Pieces that have full color will usually cost more than black and white outlines, which accounts for more of the artists time and the extra ink. The artist will also factor in the amount of small detail necessary since it often takes longer to perfect. A great artist will be willing to draw up and make corrections to your design ahead of time to ensure that you get exactly what you were looking for, as well as decide on a price (or a price estimate) so that you know what to expect up front.
You should never be scared to invest money into your work. $300 may sound like a lot for something as simple as a tattoo, but remember that great artists often know their worth, and if someone is charging unbelievably low prices, they are likely to do low quality work.
Consider a Symbolic Tattoo
If you are strapped for ideas for your next tattoo, a great way to get the brain cogs turning is to consider a design that has a sort of symbolic meaning to you. Not only can this help spark an idea for a great tattoo, but something with a meaningful backing is one you are sure to love for a lifetime, and it gives you a great story to tell when people ask about your art. Some ideas include choosing a tattoo to symbolize:
An Important Person
Getting a tattoo of a person who has meaning to you, whether that person has passed or is still in your life every day, is a timeless way to create beautiful, meaningful tattoos. Not only will you be able to honor a person who means a lot to you, but your tattoo will always be full of great memories and stories for anyone who asks. You don't necessarily have to get a tattoo of that person, but you could still honor them by getting a tattoo of a place you visited together, their favorite animal, their birth flower, or some other symbol in their image. Many people choose to get designs that honor their children, which could be getting their names, footprints, handprints, or birth dates.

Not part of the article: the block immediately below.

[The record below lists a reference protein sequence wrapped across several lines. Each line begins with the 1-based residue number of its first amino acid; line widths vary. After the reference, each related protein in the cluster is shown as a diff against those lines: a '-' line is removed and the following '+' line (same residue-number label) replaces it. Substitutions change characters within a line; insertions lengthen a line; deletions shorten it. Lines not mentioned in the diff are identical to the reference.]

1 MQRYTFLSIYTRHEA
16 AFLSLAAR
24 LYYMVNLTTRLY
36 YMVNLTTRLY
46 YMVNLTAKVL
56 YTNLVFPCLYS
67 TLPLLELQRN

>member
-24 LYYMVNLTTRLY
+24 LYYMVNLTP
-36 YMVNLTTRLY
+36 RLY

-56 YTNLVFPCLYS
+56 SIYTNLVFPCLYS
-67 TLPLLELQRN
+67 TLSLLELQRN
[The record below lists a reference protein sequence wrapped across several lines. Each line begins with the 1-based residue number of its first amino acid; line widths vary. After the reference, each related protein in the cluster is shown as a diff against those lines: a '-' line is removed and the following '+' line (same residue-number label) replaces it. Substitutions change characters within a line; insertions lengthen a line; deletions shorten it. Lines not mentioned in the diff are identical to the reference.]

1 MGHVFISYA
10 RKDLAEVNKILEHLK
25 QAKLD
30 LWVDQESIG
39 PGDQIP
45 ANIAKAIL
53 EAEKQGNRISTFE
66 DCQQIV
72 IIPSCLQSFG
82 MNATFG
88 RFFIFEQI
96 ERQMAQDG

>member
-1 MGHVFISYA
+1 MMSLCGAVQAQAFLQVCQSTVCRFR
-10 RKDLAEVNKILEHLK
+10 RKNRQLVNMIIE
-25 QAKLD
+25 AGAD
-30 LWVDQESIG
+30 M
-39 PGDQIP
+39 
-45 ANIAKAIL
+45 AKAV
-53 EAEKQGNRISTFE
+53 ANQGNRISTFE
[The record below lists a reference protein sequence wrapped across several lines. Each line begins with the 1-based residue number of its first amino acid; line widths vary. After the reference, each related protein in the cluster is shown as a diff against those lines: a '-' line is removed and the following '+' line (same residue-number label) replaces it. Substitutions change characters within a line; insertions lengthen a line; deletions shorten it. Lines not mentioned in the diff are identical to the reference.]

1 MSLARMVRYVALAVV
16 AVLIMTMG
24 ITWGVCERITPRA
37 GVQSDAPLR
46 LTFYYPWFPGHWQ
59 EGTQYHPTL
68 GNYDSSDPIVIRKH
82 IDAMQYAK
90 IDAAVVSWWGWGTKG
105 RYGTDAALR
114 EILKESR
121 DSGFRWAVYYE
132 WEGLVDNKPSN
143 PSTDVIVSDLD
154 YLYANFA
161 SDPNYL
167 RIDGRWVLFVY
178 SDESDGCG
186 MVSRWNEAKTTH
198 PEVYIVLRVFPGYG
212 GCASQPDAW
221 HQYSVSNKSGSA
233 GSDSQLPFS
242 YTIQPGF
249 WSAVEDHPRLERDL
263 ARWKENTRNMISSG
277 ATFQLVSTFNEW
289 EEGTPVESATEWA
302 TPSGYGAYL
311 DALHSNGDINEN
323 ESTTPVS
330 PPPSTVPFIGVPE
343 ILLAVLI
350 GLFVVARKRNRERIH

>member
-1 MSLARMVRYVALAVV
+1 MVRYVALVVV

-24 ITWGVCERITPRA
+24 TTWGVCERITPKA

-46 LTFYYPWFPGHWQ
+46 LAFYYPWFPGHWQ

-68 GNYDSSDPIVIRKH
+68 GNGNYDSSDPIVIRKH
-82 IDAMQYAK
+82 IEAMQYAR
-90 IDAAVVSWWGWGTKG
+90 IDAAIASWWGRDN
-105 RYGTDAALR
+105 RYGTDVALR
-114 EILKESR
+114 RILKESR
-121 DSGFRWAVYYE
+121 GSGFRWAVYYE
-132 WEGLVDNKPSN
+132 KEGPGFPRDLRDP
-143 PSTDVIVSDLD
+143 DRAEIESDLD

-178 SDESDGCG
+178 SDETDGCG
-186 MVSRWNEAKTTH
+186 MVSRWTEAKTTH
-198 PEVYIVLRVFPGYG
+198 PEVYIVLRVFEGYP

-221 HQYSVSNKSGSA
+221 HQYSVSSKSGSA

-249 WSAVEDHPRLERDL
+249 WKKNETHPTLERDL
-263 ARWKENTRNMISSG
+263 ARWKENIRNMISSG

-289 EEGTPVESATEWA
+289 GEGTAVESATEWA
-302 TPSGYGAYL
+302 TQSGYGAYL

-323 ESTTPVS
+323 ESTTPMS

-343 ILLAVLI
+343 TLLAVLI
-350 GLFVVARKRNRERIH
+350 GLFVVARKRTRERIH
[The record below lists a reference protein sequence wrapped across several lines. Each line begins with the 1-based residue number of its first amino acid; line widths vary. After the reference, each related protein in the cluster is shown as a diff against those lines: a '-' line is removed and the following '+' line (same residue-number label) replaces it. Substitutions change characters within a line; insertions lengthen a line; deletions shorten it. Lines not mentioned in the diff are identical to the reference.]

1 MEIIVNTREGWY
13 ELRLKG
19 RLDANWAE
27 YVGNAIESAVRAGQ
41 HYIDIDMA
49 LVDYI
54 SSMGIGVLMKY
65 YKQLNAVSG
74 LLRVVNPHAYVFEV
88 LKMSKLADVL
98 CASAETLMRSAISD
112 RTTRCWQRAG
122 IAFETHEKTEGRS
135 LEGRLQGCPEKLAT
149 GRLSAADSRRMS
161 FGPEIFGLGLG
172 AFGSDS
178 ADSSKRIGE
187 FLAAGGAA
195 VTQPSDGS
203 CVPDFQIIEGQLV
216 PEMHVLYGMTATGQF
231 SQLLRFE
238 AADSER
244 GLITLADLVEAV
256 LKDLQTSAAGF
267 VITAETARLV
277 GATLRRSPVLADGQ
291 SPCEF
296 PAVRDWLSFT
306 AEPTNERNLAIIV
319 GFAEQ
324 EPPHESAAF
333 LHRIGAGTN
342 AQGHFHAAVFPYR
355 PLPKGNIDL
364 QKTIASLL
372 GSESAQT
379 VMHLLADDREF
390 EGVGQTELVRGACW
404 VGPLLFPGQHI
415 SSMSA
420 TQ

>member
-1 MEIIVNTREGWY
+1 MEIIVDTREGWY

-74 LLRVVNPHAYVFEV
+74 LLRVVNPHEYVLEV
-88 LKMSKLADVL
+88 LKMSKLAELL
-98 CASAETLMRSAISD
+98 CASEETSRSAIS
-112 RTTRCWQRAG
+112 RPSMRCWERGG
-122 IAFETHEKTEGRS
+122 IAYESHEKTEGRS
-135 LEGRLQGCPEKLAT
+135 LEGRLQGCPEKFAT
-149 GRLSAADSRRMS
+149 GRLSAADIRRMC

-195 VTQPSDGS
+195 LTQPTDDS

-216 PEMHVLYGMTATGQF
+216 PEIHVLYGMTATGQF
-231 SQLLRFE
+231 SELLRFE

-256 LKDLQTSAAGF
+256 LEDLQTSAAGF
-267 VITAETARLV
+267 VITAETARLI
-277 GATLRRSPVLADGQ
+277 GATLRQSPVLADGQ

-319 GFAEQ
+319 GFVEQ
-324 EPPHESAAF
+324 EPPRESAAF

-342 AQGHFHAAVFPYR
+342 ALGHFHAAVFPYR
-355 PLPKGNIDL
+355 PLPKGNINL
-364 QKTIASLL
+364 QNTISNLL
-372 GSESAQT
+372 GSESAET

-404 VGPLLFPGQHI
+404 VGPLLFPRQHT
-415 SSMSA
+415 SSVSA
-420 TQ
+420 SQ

A Memorable Date
Scripted tattoos are beautiful and incredibly popular. One of the best ways to save a memorable date or represent a special day in your life (like a birthday, anniversary, etc.) is to have that date tattooed on your body. Consider different fonts and scripts, or even different colors to help make your date look unique.
Many people choose to honor their pets with tattoos, and why wouldn't they? For most animal lovers, their pets are like family. This could be getting the pets paw print with his or her name or getting a portrait of the animal. For a unique idea, maybe a design with your pet's collar with their name tag showing is best for you.
A Life Philosophy